Two maps were available for play during my hands-on time with the game, one a summer map and the other a winter map. The summer map was bisected by a river with three bridges spanning it. The victory points on the top and bottom of the maps were on opposite sides of the river, while the third sat on a small island in the center of the map. The approaches to this last victory point were limited to a couple of bridges, which channeled the opposing forces into a small area and created some of the most fierce battles I saw that day. By the end of the game, it became hard to bring reinforcements into the area past all of the burning wreckage blocking the bridges.
The winter map was also split by a river, but there was only a single bridge crossing it in the middle. However, the river was frozen, so you could bring men or vehicles across it at any point. Most of the buildings were concentrated near the center of the map, though, so most of the fighting took place in that area. Flanking around the edges of the map was a viable strategy, but it had to be executed carefully. Any flanking troops had to be moved carefully while outside of vehicles because the distances that they needed to cover were greater and the availability of shelter from the cold scarce. However, the center of the map couldn't be ignored while doing this because the side that manages to push across the river and control the buildings on the other side is at a distinct advantage.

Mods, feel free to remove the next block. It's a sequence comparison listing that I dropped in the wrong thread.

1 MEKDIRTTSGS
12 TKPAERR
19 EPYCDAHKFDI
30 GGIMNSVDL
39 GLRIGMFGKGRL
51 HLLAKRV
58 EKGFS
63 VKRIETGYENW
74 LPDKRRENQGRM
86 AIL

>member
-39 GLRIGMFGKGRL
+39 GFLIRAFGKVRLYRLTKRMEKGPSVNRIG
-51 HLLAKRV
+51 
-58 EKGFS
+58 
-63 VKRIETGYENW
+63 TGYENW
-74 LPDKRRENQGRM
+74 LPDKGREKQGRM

I enjoyed the gameplay on both maps. The summer map required judicious use of combined arms assaults against the enemy forces massed in the center and smart placement of defenses once the center point was controlled. The winter map was interesting in that it felt more like a battle of attrition against both the enemy and the weather. The goal here was to probe and counter, until a hole in the lines could be punched through and exploited. There was however an annoying aspect to these battles in that the troops required a bit too much babysitting. Engineers wouldn’t relight bonfires that had burned out and troops wouldn’t enter a building on their own during a blizzard. We’ll have to wait and see if this was due to the game’s early state or if it was a deliberate design decision.
I was impressed with Company of Heroes 2. The dynamic battlefields were impressive as were the physics of the battlefield. The game felt more like a thinking person's strategy game than one in which the player that can click the mouse faster and memorize a long sequence of hot key presses will always win. Use of cover, the right mix of arms, and thinking defensively as well as offensively, are all things that are important in the game. I was also intrigued by aspects of the game that weren’t quite ready for a test drive, such as the player ranks and medals earned through multiplayer play. We’ll have more on the game as it gets closer to launch.